conversion and ordered his removal to that country. It further held that, while the complainant
could not be returned to his region of origin (Ghazni province), he would have an internal protection
alternative in Kabul, where his uncles and cousins lived. His conversion to Christianity, which had
occurred in Switzerland, was not a decisive factor, as it was not known to his relatives in Kabul.

In May 2017 the duty judge decided to apply Rule 39 of the Court’s Rules of Court and asked the
Swiss government not to deport A.A. to Afghanistan during the proceedings before the European
Court of Human Rights.


Article 3

The Court noted that according to many international documents on the situation in Afghanistan,
Afghans who had become Christians or who were suspected of conversion would be exposed to a
risk of persecution by various groups. It could take the form of State persecution and result in the
death penalty.

The Court found that in its judgment of 21 October 2016 the Federal Administrative Court, the only
judicial body to have examined the case, had not looked at the applicant’s practice of his Christian
faith since his baptism in Switzerland or how he could, if returned, continue to practise it in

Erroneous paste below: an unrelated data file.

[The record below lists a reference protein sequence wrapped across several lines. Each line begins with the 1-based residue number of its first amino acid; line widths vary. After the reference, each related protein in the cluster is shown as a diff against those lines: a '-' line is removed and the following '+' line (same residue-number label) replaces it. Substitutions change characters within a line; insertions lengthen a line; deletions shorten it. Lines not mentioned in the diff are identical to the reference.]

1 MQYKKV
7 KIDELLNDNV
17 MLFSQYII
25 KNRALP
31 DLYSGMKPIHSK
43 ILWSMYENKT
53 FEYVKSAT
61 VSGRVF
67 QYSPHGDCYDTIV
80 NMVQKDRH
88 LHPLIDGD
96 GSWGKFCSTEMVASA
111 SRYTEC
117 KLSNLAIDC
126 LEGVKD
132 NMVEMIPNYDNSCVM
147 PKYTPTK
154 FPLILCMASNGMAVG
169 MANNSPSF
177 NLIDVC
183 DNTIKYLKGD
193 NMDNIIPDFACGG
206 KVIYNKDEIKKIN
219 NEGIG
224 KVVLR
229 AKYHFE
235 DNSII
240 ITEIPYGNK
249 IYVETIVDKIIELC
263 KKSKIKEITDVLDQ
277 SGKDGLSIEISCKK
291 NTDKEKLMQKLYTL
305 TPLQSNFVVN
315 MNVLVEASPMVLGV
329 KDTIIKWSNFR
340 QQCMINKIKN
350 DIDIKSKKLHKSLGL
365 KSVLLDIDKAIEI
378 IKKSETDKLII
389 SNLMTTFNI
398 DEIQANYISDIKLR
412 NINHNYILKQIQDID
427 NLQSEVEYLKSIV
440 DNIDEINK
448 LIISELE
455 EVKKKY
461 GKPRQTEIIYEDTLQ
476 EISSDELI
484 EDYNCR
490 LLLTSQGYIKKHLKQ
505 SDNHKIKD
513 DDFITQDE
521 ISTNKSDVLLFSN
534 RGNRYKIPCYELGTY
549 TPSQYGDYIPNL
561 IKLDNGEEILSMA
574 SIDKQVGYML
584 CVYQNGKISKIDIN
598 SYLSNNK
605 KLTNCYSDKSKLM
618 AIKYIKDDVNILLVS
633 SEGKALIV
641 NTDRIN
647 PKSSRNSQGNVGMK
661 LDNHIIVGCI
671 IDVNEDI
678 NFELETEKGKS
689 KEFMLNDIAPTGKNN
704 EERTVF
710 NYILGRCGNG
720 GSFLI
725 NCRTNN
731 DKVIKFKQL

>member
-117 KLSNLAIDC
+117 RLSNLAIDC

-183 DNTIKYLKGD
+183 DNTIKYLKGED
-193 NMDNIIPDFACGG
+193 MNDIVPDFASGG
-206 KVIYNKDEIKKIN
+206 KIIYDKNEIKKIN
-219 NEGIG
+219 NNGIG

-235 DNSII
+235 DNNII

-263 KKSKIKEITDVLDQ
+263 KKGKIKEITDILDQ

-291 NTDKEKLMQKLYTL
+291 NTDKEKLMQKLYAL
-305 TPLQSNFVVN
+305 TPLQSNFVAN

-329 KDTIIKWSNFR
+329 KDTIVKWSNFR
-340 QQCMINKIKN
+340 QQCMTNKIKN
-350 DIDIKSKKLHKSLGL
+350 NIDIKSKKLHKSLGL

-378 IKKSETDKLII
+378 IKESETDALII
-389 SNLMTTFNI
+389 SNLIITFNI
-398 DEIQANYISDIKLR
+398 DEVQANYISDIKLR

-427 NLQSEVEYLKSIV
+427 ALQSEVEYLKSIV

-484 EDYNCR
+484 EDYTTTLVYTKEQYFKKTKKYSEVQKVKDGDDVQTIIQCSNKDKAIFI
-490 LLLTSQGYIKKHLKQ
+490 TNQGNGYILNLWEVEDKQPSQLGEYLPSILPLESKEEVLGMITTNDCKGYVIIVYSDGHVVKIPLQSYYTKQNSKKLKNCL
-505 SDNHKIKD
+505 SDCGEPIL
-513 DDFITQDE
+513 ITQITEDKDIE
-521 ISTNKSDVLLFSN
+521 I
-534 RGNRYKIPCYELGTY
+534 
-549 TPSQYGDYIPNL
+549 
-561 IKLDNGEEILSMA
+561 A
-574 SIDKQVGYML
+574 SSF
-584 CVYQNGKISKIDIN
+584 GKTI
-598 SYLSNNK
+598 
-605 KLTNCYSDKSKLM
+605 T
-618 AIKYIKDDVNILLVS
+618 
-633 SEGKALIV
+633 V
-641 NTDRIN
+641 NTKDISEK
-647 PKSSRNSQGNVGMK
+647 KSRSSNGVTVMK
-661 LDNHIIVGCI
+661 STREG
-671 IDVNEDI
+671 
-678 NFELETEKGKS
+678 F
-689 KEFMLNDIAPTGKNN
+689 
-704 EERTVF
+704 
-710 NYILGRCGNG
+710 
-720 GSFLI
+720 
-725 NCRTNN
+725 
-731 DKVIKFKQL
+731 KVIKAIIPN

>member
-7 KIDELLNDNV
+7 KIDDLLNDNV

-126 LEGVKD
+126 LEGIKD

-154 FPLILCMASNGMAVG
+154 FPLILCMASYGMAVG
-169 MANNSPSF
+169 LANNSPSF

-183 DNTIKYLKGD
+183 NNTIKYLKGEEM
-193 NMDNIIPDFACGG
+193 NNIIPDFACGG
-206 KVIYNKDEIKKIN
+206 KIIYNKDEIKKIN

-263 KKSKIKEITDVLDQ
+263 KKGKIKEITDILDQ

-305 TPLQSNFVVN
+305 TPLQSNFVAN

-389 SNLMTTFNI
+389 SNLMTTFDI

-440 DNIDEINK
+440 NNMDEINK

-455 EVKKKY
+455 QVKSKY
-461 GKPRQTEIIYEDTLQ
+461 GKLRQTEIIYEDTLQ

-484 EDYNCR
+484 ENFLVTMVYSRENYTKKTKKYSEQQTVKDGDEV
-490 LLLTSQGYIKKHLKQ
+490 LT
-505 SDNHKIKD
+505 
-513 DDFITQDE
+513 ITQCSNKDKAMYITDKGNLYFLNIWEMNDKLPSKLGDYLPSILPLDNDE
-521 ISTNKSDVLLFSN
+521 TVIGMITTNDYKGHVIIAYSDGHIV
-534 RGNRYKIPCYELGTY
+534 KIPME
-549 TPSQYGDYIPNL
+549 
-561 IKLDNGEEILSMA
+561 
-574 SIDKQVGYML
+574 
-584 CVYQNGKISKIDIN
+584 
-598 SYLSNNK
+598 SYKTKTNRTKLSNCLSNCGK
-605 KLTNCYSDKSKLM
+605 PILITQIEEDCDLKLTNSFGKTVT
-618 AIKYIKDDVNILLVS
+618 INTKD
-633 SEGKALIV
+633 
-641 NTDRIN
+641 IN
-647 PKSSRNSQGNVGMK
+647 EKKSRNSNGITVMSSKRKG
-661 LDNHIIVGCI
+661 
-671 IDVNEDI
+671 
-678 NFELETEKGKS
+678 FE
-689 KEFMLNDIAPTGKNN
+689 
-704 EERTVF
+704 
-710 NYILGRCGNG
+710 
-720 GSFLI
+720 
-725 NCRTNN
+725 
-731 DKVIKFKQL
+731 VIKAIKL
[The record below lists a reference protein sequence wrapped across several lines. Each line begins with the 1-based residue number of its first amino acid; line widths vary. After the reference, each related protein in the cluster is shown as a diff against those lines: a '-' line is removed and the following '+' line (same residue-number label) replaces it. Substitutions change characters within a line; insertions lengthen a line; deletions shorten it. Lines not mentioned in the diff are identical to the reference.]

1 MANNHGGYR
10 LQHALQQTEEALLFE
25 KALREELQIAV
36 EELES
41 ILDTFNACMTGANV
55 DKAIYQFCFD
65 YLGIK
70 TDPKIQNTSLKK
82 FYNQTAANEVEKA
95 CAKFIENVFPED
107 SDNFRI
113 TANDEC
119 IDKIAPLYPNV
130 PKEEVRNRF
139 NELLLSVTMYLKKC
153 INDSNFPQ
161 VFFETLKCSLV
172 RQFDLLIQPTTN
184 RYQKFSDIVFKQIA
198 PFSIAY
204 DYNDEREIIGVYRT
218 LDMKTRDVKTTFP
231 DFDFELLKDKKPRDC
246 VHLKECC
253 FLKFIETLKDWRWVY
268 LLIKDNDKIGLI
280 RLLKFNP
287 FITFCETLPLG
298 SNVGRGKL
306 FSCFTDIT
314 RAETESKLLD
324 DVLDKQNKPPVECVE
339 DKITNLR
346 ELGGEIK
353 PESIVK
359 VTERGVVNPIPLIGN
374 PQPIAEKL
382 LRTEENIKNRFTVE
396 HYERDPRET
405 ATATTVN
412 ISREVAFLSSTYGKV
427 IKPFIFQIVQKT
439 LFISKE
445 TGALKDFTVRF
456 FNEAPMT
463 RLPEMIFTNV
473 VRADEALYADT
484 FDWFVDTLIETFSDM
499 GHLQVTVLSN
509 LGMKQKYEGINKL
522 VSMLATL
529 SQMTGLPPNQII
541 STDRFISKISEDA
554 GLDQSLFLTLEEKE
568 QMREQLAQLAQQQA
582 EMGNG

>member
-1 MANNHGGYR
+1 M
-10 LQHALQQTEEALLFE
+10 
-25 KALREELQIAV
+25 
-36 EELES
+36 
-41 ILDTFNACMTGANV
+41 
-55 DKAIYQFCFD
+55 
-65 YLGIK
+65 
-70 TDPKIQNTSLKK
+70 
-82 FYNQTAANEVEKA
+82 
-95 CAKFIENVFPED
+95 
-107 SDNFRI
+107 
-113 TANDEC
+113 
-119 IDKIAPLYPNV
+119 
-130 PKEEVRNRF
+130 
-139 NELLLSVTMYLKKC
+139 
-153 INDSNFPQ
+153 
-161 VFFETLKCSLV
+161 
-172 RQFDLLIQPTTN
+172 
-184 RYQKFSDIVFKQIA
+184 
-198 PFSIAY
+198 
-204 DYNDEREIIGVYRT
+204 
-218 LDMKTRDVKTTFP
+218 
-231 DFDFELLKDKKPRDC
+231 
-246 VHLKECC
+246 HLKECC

Afghanistan. The court had merely presumed that he would have an internal protection alternative
by going to live in Kabul with his uncles and cousins, on the basis that his conversion to Christianity
was not known to his relatives there.

In the Court’s view this argument did not stand up to serious scrutiny of the specific circumstances
of the case. The Federal Administrative Court should have carried out its examination by looking at
how the applicant practised his Christian faith in Switzerland and could continue to practise it in
Afghanistan, for example by referring that assessment back to the first-instance authority or by
submitting a list of relevant questions to the applicant; but it had not done so.

In the Court’s view, the Federal Administrative Court’s explanation that the applicant’s return to
Kabul would not be problematic because he had not spoken of his conversion to Christianity to his